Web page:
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AT&T CEO Says The Carrier Didn’t Execute Well On T-Mobile Merger

February 11, 2013 - Written By Chance Miller

AT&T and T-Mobile shocked us all when they announced their plans to merge back in March of 2011. Many people wondered how this would pan out and if it would receive regulatory approval. Should the two have merged, we would have just one major GSM carrier here in the United States, which would be considered a monopoly by many. Later in 2011, AT&T announced that it had withdrawn its bid to acquire T-Mobile after a “thorough review of its options.” This ended up hurting AT&T greatly, as it was forced to pay T-Mobile $3 billion due to the failed merger.

Om a recent interview, AT&T CEO Randall Stephenson confessed that he did not plan for the deal to end that way. His pay, due to the money lost in the deal, was cut more than $2 million that year. “I wouldn’t say it was a bad decision, but it was a decision that didn’t go the way I wanted,” Stephenson said to Phil Weiser, dean of the University of Colorado Law School. “We didn’t execute well.” He called the deal one of the worst moments in his tenure at AT&T. He went on, however, to say that one of his best moments at the company was when it was chosen by Apple to be the first provider of the iPhone. “We didn’t have a great vision as to where this would go, we just knew that when you took data utilization and made it mobile, it would explode,” he said. AT&T wasn’t betting on the iPhone, the market, or even Apple, but rather Steve Jobs. “We were betting on Steve Jobs. And time has proven that to be a good bet. But it was not a partnership that came without pain,” he said.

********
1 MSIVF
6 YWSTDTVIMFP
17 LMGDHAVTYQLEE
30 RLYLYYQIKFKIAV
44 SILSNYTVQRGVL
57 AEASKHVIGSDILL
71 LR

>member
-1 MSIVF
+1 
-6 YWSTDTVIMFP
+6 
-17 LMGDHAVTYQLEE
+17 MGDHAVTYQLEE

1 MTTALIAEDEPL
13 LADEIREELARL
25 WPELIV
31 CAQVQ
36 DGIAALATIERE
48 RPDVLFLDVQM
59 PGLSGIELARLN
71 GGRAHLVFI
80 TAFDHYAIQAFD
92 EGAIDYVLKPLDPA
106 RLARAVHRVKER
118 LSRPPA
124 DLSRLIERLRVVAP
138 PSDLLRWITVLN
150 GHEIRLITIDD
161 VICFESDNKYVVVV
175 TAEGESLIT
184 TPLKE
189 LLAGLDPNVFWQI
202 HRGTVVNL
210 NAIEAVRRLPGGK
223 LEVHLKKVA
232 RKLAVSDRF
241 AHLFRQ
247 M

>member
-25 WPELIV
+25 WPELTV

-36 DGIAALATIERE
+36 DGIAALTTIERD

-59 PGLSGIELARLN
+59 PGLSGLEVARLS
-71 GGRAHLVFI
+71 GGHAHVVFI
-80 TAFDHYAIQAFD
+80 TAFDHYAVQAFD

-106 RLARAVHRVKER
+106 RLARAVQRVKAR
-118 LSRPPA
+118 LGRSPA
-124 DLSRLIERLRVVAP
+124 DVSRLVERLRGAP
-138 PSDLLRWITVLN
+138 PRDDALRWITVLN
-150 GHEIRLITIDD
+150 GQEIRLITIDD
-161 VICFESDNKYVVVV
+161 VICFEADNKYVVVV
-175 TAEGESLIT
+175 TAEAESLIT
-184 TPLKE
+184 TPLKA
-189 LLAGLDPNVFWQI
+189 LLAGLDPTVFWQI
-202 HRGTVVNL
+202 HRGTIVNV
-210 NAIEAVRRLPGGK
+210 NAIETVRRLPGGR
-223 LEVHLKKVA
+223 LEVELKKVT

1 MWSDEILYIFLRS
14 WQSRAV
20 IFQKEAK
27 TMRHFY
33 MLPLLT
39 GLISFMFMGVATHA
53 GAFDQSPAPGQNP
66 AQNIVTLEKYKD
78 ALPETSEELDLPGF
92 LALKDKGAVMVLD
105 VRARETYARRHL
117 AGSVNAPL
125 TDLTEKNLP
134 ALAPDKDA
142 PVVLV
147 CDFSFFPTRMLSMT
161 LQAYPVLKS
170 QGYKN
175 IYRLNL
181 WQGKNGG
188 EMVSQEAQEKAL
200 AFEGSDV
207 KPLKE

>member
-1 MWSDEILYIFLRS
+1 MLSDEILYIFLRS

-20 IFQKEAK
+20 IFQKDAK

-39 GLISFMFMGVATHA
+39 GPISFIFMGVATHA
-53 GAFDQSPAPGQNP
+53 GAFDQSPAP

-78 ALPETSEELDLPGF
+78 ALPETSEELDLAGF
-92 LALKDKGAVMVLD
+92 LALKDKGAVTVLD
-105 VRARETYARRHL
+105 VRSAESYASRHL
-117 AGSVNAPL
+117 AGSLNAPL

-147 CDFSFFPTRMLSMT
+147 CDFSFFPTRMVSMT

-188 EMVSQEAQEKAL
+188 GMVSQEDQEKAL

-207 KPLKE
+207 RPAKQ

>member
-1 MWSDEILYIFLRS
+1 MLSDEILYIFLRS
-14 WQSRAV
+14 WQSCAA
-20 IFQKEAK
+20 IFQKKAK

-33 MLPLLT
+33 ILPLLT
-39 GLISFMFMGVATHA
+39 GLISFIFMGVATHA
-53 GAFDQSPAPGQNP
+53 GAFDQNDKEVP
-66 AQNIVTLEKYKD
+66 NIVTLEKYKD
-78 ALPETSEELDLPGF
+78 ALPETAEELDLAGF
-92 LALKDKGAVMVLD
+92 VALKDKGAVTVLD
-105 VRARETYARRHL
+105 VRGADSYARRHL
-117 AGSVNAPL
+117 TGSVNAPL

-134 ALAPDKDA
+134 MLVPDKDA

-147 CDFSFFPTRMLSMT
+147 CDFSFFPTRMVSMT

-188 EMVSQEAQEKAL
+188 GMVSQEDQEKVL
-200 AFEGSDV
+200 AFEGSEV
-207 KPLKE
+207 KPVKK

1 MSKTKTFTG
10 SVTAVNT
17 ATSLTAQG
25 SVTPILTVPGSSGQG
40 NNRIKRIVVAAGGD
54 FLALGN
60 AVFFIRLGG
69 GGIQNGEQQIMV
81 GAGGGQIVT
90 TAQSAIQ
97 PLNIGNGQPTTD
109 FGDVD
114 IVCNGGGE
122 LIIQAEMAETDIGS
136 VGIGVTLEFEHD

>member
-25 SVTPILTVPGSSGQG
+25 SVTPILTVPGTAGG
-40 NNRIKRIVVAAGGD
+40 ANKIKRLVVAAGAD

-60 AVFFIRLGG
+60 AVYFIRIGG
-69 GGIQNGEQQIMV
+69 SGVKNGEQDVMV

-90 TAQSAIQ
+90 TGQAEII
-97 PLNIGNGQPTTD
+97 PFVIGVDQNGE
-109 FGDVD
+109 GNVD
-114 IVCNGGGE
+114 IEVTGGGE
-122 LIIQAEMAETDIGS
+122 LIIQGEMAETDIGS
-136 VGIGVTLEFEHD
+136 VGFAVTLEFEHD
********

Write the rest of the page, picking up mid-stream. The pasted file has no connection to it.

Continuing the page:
AT&T’s plan to purchase T-Mobile certainly angered many customers, especially T-Mobile customers. They worried that their prices would increase and that data caps would soon become a reality. Some, however, were optimistic regarding the deal, hoping to be able to buy an iPhone and use it on Magenta. Many analysts speculate that the chance of the deal getting approved was very slim in the first place, especially considering AT&T/Cingular’s past history with holding a “monopoly.”

Where do you think we would be in the mobile world today had AT&T-Mobile become a reality? Better off or not? Let us know down in the comments!